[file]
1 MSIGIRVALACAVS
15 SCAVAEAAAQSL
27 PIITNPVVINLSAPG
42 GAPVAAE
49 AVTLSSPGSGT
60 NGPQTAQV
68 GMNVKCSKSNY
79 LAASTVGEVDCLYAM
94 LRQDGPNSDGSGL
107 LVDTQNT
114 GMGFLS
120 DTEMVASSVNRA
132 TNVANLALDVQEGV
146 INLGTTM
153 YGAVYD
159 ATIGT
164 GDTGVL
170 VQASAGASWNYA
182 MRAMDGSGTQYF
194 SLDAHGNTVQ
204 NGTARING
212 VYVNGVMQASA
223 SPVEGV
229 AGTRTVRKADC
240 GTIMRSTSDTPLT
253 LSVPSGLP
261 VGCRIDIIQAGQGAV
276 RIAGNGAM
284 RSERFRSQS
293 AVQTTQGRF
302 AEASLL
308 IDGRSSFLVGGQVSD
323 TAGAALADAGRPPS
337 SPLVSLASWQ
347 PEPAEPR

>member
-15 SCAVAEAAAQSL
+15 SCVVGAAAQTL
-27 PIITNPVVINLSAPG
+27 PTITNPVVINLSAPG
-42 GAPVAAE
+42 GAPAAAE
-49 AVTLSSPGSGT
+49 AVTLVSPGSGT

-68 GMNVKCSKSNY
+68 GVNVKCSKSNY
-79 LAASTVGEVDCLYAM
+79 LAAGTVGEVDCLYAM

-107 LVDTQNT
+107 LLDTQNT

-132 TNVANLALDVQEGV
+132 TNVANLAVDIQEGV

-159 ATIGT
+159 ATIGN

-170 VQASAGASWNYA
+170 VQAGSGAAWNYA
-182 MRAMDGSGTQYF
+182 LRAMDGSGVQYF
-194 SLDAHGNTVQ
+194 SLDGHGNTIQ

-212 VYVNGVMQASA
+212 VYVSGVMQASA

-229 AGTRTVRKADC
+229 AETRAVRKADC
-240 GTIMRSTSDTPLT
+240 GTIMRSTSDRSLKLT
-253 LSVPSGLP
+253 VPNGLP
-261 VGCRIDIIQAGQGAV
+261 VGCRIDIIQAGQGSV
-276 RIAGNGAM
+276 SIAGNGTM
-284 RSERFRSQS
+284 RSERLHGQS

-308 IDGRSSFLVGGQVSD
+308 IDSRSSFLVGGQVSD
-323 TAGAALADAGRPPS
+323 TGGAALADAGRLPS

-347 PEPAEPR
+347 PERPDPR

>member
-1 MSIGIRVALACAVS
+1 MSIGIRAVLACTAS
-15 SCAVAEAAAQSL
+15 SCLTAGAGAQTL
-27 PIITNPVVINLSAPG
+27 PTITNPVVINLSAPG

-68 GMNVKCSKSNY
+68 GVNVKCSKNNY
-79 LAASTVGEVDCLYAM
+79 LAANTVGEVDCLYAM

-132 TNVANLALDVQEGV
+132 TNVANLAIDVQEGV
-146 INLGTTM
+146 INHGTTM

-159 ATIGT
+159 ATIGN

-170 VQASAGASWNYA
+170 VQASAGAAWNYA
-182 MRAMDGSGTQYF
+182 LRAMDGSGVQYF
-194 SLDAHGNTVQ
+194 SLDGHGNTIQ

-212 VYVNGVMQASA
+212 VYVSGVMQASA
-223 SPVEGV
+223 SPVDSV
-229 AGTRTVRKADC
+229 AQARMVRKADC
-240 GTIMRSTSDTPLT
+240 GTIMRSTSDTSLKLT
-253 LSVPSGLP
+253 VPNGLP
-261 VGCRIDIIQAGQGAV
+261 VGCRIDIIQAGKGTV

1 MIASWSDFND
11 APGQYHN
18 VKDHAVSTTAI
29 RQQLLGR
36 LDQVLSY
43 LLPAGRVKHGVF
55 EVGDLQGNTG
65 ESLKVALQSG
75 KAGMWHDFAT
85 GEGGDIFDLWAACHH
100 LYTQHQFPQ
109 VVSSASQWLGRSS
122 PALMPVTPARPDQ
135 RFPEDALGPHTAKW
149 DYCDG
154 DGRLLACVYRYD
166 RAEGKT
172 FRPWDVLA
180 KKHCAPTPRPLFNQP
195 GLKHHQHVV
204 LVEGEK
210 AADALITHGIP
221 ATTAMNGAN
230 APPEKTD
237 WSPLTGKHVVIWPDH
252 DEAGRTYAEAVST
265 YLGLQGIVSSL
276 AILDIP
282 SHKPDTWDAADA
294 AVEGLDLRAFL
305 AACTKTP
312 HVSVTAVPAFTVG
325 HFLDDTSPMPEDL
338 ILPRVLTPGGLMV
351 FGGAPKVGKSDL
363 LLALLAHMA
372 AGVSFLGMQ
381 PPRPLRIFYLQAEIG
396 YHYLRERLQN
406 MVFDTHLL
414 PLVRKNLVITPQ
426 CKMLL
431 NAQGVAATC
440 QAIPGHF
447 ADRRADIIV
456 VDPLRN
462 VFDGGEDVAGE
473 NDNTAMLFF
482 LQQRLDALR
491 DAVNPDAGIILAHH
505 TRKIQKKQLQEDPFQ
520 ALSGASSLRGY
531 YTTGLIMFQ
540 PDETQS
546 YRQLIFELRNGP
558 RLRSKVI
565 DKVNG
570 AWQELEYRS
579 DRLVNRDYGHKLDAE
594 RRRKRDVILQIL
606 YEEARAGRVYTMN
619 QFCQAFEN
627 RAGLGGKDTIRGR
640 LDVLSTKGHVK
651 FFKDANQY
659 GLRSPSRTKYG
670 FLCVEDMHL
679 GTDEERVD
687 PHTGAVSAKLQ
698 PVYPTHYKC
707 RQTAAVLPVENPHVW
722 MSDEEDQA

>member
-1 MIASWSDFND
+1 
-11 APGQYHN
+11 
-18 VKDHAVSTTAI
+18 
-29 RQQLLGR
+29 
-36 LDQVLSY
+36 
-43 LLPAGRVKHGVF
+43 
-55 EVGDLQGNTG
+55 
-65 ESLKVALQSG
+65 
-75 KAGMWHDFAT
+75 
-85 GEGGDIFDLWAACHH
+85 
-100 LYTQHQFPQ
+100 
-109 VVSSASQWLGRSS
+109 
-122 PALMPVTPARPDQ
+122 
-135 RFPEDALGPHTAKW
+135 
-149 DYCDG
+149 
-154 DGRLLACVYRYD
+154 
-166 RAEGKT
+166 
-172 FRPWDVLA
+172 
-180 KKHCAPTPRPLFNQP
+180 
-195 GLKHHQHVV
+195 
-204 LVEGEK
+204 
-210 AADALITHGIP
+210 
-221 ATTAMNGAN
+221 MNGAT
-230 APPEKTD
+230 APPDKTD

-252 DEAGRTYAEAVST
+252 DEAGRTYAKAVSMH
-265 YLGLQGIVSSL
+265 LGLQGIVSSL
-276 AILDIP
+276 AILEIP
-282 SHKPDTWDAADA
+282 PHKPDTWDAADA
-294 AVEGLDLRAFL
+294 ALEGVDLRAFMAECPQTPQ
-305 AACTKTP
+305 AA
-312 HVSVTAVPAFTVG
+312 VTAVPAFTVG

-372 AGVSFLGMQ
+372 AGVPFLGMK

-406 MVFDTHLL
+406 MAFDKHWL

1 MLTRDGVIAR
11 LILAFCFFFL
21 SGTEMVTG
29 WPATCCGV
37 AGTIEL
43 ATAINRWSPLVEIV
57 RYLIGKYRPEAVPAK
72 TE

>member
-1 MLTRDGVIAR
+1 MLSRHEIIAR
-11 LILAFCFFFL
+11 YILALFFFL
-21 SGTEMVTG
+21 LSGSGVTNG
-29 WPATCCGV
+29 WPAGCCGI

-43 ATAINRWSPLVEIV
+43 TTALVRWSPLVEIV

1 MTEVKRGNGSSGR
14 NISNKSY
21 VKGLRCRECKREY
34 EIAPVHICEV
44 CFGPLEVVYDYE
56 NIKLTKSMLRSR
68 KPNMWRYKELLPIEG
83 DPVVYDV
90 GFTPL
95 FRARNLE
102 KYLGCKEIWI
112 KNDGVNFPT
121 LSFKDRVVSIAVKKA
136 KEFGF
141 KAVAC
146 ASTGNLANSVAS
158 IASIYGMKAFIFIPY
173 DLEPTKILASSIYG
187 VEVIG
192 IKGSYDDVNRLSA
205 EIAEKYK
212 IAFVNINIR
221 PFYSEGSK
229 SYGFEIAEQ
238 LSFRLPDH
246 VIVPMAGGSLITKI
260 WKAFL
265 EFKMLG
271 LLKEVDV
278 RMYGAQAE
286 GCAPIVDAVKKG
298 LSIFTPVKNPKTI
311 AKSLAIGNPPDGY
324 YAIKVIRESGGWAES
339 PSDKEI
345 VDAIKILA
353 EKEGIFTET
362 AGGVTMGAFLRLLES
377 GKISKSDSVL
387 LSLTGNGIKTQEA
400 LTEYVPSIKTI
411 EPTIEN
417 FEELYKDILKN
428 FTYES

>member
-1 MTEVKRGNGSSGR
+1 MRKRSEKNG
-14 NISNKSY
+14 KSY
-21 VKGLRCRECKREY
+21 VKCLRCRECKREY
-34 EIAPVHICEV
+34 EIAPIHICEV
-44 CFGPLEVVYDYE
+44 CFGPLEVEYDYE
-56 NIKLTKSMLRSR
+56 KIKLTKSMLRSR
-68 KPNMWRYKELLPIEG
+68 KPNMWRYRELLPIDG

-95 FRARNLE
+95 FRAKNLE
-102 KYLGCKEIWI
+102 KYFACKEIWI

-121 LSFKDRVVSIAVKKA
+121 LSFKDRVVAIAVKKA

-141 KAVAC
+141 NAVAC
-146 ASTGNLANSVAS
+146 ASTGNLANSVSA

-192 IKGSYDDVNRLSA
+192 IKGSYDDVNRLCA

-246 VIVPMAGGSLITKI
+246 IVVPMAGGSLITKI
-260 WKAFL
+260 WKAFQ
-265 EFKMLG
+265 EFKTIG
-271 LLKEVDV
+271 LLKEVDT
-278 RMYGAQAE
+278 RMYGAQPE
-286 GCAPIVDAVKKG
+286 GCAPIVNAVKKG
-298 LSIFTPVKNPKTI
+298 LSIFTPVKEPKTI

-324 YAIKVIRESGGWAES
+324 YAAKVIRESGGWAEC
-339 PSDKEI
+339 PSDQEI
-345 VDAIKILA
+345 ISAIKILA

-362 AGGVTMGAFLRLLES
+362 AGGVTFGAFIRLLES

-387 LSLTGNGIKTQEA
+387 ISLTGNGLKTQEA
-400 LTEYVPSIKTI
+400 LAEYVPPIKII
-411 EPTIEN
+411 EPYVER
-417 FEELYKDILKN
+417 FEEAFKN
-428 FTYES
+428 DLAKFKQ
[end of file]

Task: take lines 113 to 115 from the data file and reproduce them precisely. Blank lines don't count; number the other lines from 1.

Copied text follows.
+253 VPNGLP
-261 VGCRIDIIQAGQGAV
+261 VGCRIDIIQAGKGTV